Image Credit: Thinkstock


2. Cognitive-Behavior Therapy

Scientists have recently recognized cognitive behavioral therapy (CBT)a form of psychotherapy that encourages patients to examine relations among their thoughts, feelings and behaviors—as a pain management tool. “In the last 10 years or so everyone’s been talking about [CBT],” says Karen Davis, a neuroscientist at the Toronto Western Research Institute. Guided therapeutic techniques may cultivate a patient’s sense of control over his or her pain.


The Evidence:

 Psychologist Julia Anna Glombiewski of Philipps University Marburg in Germany and her colleagues performed a meta-analysis of 23 studies of CBT treatments with a total of about 1,400 people in 2010. Glombiewski found CBT to be more effective at reducing fibromyalgia pain than other psychological treatments. “Research has shown that there are very real and strong brain effects that can be achieved using CBT,” says Davis, although she cautions that its effectiveness varies from person to person.
Image credit: Thinkstock


3. Antidepressants

 Antidepressant medications typically are used to treat mood disorders such as depression but research suggests that they may also alleviate nerve pain, headaches, lower back pain and fibromyalgia. In general, most antidepressants affect how chemical messengers, or neurotransmitters, perform in the brain.


The Evidence:

 Not all antidepressants have the same effect on pain. Studies suggest that a class of medications called tricyclic antidepressants may be particularly effective at easing neuropathic pain, which is caused by nerve injuries. In a 2010 review of about 60 randomized controlled trials using 31 types of antidepressants to treat this form of pain oncologist Tiina Saarto of Helsinki University Central Hospital and her collaborator found that both tricyclic antidepressants and venlafaxine, a member of the class of antidepressants called serotonin and norepinephrine reuptake inhibitors (SNRIs), provided at least moderate pain relief in one out of three patients.


Image credit: Thinkstock


4. Deep-Brain Stimulation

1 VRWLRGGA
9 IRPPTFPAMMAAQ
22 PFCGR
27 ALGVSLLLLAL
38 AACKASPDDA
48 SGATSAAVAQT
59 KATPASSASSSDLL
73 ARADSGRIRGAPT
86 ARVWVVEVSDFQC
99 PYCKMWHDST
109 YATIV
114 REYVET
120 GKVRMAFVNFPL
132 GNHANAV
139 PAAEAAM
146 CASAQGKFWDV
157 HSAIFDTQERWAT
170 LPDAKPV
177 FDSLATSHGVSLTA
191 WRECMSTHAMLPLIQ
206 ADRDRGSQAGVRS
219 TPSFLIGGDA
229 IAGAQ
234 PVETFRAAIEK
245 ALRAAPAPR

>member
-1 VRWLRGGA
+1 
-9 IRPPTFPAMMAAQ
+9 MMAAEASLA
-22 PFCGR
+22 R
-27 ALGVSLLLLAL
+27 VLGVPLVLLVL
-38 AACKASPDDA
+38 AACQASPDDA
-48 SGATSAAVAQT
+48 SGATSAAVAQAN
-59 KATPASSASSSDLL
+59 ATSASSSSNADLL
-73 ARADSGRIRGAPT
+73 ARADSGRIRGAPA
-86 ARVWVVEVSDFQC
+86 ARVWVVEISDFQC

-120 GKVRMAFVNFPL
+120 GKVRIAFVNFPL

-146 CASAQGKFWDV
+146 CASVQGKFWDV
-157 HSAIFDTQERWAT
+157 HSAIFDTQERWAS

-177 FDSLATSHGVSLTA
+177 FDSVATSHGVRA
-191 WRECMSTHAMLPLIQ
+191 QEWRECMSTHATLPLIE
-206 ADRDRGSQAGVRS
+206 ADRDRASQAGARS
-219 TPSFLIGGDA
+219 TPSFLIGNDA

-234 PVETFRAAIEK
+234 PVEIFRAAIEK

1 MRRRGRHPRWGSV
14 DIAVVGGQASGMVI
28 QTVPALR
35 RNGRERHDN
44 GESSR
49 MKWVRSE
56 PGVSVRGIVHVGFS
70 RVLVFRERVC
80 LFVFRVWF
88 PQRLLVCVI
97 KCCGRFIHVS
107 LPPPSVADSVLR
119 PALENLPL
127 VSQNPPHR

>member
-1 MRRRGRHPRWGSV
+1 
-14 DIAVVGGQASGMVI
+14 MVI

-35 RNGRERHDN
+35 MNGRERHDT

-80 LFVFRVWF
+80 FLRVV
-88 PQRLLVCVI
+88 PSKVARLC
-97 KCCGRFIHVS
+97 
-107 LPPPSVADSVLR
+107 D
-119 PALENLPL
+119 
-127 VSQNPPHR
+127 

For decades surgeons treated various types of pain by intentionally damaging tissues in specific parts of the brain. In the 1990s a less injurious technique emerged in the form of deep-brain stimulation (DBS). In this approach electrodes are surgically inserted into pain-modulating areas near the middle of the brain. A wire under the skin connects the electrodes to a pacemaker implanted in the chest. The pacemaker sends electrical pulses to the electrodes, which change the way neurons fire in that area.


The Evidence:

 Neuroscientist Sandra Boccard of John Radcliffe Hospital in Oxford, England, and her colleagues found in 2013 that DBS calms a range of pain conditions, including poststroke pain, headache and phantom limb pain. Of 59 patients who had DBS, 66 percent improved, according to quality-of-life surveys and pain questionnaires. The treatment seemed to work best in relieving phantom limb pain. Researchers are currently investigating this technique but the U.S. Food and Drug Administration has not yet approved DBS as a chronic pain treatment.


Image credit: Image provided courtesy of Saint Jude Medical, Inc.


5. Sympathectomy

 The sympathetic nerve chain is a lanky string of nerves that straddle the spine from the base of the skull to the tailbone. When this electrical highway is damaged, it can transmit surges of pain to the rest of the body. A surgeon can interrupt this process surgically or chemically. For example, the doctor can snip clusters of nerve cells to halt their painful transmissions. Sympathectomy was most popular in the 1980s and 1990s, although it is still practiced today.


The Evidence:

Scientists agree that malfunctioning sympathetic nerves contribute to chronic pain but sympathectomy remains controversial. Few scientifically strong studies of the procedure exist and it can have serious complications. Nevertheless, some researchers believe in the intervention’s potential. In one of the stronger studies to date, published in 2008, anaesthesiologist Prashanth Manjunath, now at Bingham Memorial Hospital in Idaho and his colleagues found that those who received a sympathectomy by either injecting an aesthetic into the nerve area or heating tissue with radio waves had a 50 to 75 percent reduction in pain that lasted more than four months.


Credit: Thinkstock